County Employees Not Happy about Handbook

An April 30 special meeting of the Door County Board of Supervisors gave an indication of the shape of things to come for county employees who will see their seven-year union contracts come to an end this year.

Four of six county bargaining units – amounting to more than 200 employees – will lose their ability to bargain for anything other than base wages come Jan. 1, 2014. County law enforcement and emergency personnel retain their bargaining rights and are expected to be at the negotiating table this month.

“We have, finally, the ability to implement the tools that were given to us as part of Acts 10 and 32 [respectively, the Budget Repair Bill and Biennial Budget Bill enacted in 2011 that ended collective bargaining for most state employees],” Door County Administrator Maureen Murphy told the board as they went through details of a new employee handbook created by department heads.

“This is the legal framework that sets forth how things are going to operate on a macro-level going forward,” Murphy said, adding that a larger administrative manual will be coming later in the year with specific details of work schedules and responsibilities for employees in all county departments.

Health insurance is going to be one of the biggest changes facing county employees come 2014. The board called on Rae Anne Beaudry, executive vice president of The Horton Group, to highlight the changes. Beaudry has worked since late last summer with the Risk Management and Insurance Committee to come up with the new health insurance plan.

“Currently we have different groups paying different amounts toward their health insurance premium contribution,” Beaudry said. “For the collective bargaining groups this has been generally lower than most of the state, particularly since post-Act 10 and 32. But for the non-collectively bargained groups, they’ve been paying significantly higher than your comparables throughout the state, or roughly about 15 percent and they pay more out of pocket.”

The plan now would start everyone at a 15 percent insurance premium contribution, with the ability to reduce that amount to 12.8 percent (the state average) when an employee successfully participates in a wellness program. They can also expect higher out-of-pocket deductibles ($1,000 single/$2,000 family) and loss of a maximum co-pay for prescriptions.

“This is a big change for most of the county employees,” Murphy said. “They haven’t seen any change in [more than] seven years. It’s going to take some time for them to understand how the world works.”

She added that carriers may change regularly in the future and other tweaks will occur as budgetary needs arise.

Representing courthouse employees, the county’s largest bargaining unit, Sarah Bryan said employees are frustrated that their union representatives were not part of the employee handbook process. She said employees wanted to attend the special meeting and speak, but were afraid of blacklisting if they spoke out against the employee handbook.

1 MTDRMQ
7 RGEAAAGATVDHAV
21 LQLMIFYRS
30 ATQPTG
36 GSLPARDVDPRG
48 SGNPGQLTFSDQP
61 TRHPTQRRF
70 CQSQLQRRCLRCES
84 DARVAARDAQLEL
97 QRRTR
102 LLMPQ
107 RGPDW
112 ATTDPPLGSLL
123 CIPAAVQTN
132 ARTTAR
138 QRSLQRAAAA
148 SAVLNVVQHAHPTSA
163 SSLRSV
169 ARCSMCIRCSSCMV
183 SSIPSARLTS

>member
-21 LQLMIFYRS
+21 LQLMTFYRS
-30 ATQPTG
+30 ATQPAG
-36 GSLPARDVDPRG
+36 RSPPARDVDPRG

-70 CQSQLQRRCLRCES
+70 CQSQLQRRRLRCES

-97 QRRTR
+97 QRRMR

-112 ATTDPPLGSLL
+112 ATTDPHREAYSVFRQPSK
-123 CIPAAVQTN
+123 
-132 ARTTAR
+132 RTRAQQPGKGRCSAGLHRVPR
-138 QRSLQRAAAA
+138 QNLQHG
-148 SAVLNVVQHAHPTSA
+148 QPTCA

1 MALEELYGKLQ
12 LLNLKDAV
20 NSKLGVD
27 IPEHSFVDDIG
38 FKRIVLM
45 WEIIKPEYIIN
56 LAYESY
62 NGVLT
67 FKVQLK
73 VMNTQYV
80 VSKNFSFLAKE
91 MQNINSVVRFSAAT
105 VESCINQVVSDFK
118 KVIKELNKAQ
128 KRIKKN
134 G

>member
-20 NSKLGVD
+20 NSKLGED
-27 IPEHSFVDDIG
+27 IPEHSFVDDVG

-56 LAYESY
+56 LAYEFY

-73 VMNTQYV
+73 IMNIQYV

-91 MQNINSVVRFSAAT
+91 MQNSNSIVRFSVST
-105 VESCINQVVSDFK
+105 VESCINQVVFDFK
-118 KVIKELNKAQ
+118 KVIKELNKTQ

“We’ve been in negotiation for [more than] 30 years with the county. We never had issues sitting down with the county before,” Bryan said. “We would have liked to have seen us working together instead of the employee handbook being produced behind closed doors. We would have liked to have had some say and work with the county board in respect to this. Unfortunately, a lot of employees were afraid to attend this meeting and speak up.”

Bryan said the county’s decision to cut out employees completely from the decision-making process is affecting morale. She said the greatest fear is that come 2014, employees can be disciplined or terminated without just cause.

“They haven’t written the final policy, but my take is the HR director or someone from the county board will have the final say how the employee will be disciplined. We will not have the Step One, going before the Administrative Committee and presenting our case. We will not have the arbitration process. The employees will not have any protection. It will be in the hands of what we call ‘The 3rd floor’.”

One supervisor voiced his appreciation for the new system.

“I always felt like, for myself, I was being held for ransom or something by the union,” said Fisher, who represents the 10th District of southeast Sturgeon Bay. “I just didn’t feel they were bargaining with me on a really one-to-one fair basis. It was like they had all the power and we had to listen to them. Things have changed.”

He added that the county board will not treat employees “like doormats.”

“We say ‘valuable members of the team.’ We do mean that,” he said. “They will be well treated and considered when we make any decisions that we have the right to make from this point on.”